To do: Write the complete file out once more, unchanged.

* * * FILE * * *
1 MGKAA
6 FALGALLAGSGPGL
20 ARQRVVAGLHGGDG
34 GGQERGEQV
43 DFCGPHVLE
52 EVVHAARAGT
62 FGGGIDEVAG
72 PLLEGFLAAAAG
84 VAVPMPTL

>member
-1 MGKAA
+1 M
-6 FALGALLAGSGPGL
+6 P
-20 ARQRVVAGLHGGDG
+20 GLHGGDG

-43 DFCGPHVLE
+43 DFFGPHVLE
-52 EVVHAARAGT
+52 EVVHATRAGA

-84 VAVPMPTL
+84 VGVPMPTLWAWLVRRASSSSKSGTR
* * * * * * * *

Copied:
1 MGKAA
6 FALGALLAGSGPGL
20 ARQRVVAGLHGGDG
34 GGQERGEQV
43 DFCGPHVLE
52 EVVHAARAGT
62 FGGGIDEVAG
72 PLLEGFLAAAAG
84 VAVPMPTL

>member
-1 MGKAA
+1 M
-6 FALGALLAGSGPGL
+6 P
-20 ARQRVVAGLHGGDG
+20 GLHGGDG

-43 DFCGPHVLE
+43 DFFGPHVLE
-52 EVVHAARAGT
+52 EVVHATRAGA

-84 VAVPMPTL
+84 VGVPMPTLWAWLVRRASSSSKSGTR